Tarsal Tunnel Syndrome
If we examine the anatomy of the foot, we see that the bone of the heel called the calcaneus has a deep concavity on its inner surface. Through this concavity, pass the nerves and blood supply to the foot, along with a few tendons (fibrous extension of muscles that insert into the bones). On the inside, these structures are protected by the bone surface and on the outside a sheath of tough fibrous tissue called the flexor retinaculum covers them. This outer sheath, along with the bony concavity, form a small tunnel referred to as the tarsal tunnel.
This small tunnel, located just below the inner bump of the ankle, is an enclosed space. Therefore, any swelling or structural enlargement can easily compress the nerves and vessels passing through it and this is what tarsal tunnel syndrome is. This syndrome refers to compression of the nerve called the posterior tibial nerve, which comes from behind the tibia (bone of the lower leg) and passes through the tarsal tunnel, dividing into three branches. One of the branches supplies the heel of the foot while the other two supply the remainder of the foot.
Compression of the tibial nerve may lead to an abnormal sensation in the area supplied by the nerve.
Any condition that causes pressure in the tunnel and compresses the nerve results in tarsal tunnel syndrome. This includes:
- A space-occupying lesion such as a cyst or tumour or a bony projection such as a bone spur
- Enlargement of any structure passing through the tunnel, e.g. swelling of a tendon or varicose veins (the veins become large and tortuous)
- An ankle twist or injury leading to inflammation and swelling
- Flat feet or fallen arches; as the arch of the foot collapses and the foot is placed flat on the ground, the ankle is twisted inwards, pressing upon the nerve.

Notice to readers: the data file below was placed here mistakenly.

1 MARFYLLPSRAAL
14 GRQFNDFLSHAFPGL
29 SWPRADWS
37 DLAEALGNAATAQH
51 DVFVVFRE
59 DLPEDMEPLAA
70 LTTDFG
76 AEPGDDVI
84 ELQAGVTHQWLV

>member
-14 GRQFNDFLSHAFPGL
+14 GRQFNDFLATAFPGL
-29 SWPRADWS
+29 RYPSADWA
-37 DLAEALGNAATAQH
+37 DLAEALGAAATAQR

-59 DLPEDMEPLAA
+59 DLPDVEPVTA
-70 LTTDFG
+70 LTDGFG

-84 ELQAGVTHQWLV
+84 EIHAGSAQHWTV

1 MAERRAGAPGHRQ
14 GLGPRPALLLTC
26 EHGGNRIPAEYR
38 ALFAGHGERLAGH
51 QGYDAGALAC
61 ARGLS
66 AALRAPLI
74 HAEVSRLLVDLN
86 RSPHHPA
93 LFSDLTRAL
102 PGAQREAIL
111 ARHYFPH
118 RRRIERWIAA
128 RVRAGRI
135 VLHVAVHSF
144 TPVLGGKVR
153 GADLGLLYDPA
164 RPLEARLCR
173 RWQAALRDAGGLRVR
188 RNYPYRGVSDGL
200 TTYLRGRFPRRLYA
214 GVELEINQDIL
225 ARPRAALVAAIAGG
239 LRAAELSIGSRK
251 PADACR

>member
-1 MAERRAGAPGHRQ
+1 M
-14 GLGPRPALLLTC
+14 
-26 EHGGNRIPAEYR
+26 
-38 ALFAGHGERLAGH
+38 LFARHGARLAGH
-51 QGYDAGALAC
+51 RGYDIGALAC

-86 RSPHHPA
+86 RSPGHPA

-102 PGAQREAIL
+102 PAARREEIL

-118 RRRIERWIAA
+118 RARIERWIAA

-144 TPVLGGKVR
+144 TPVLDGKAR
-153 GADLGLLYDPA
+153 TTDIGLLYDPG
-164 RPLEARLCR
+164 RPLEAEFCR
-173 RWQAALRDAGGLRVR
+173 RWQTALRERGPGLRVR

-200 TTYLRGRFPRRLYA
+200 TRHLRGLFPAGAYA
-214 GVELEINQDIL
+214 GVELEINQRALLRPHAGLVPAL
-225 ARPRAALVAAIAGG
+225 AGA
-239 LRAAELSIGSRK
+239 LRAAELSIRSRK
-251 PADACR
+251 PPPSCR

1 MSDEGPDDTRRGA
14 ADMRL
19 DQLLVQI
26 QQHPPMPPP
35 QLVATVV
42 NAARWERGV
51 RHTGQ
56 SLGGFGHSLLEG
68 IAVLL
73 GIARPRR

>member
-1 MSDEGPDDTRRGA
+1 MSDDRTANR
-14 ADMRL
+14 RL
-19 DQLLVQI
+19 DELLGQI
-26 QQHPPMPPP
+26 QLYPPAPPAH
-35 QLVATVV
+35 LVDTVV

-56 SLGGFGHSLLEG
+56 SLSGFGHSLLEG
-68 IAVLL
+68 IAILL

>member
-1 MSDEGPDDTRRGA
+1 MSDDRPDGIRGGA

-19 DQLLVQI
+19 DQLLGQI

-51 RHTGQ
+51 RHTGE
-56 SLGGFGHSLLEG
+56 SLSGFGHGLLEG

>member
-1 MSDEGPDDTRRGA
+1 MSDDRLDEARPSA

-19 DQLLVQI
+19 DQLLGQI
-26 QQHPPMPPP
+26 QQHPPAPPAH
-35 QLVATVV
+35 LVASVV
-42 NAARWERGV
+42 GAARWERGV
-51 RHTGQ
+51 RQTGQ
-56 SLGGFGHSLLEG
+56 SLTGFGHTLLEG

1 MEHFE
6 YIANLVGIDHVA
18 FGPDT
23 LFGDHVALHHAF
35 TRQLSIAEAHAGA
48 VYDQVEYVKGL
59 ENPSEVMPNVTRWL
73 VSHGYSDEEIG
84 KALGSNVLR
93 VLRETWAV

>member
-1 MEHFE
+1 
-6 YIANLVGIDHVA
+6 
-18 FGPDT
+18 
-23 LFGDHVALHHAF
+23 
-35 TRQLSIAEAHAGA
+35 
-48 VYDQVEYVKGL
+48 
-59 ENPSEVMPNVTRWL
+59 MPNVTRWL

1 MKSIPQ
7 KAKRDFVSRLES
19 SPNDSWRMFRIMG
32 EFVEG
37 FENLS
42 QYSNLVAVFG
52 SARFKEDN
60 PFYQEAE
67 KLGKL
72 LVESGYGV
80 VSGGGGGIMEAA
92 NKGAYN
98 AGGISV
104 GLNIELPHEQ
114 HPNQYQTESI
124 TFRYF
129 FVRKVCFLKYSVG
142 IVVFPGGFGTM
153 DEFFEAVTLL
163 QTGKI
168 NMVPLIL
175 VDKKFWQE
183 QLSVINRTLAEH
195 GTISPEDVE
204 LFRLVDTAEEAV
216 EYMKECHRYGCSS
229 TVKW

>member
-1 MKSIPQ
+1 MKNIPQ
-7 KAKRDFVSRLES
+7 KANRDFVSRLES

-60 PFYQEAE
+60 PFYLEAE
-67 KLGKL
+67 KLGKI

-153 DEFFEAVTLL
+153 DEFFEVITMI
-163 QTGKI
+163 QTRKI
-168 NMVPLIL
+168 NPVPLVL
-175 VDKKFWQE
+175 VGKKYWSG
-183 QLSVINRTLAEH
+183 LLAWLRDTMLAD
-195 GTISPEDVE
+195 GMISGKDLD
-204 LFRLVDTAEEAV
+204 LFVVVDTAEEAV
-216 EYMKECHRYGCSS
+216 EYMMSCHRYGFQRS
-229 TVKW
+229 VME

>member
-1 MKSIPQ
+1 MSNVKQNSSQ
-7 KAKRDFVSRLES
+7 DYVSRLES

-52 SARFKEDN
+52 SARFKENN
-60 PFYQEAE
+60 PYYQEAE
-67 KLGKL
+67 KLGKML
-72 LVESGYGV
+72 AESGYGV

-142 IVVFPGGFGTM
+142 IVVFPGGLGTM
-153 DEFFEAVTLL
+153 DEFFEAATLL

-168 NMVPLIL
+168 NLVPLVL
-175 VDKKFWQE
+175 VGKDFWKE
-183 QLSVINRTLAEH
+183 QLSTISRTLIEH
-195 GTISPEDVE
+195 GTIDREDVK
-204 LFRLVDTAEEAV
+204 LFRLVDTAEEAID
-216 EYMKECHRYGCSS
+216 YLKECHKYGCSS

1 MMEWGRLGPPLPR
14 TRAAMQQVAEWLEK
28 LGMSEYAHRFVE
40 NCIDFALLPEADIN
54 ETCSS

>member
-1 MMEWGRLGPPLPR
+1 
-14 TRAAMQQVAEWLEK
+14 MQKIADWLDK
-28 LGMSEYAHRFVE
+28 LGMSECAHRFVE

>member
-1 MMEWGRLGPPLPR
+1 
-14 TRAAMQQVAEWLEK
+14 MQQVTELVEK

Compression of the tibial nerve would lead to altered sensation in any of the areas supplied by the nerve.
- This includes pain, tingling, numbness or burning, which is usually limited to the inner side of the ankle or the sole of the foot; however, any area can be involved.
- In some individuals, a specific area is involved, while in others the heel, arch and toes may also be affected
- Pain aggravates with activity or with prolonged standing, while it gets better with rest
- There is an electric shock-like sensation when the area over the affected nerve is pressed (Tinel’s sign). This feeling may radiate towards the leg or the toes.
The symptoms are very important in diagnosing the condition. Tinel’s sign also helps to differentiate the condition. X-rays or an MRI scan is helpful to locate any abnormal lesion or mass in the area.
Treatment involves supportive therapy and eliminating the cause of the problem.
Supportive therapy includes:
- Proper rest and avoidance of any stressful activity
- Ice application and use of anti-inflammatory painkillers
- Restricting movement at the ankle joint and use of supportive shoes or braces to help relieve the pressure and speed up healing
- Use of steroids to help relieve inflammation in the area, if that is the cause
- For flat feet or fallen arches, use of appropriate insole devices such as an arch support helps to reduce the pressure on the nerve
- Massage and exercise may also help to reduce the symptoms
Surgery is advised for cases not responding to conservative measures. The aim of surgery is to decompress the nerve by:
– Removing any space-occupying lesion
– Cutting the outer fibrous sheath (flexor retinaculum) and leaving it open (the gap later heals with scar formation).
Surgery has been reported to improve symptoms in the majority of cases.
Tarsal tunnel syndrome can very adversely affect an individual’s life quality; therefore, it needs to be treated properly.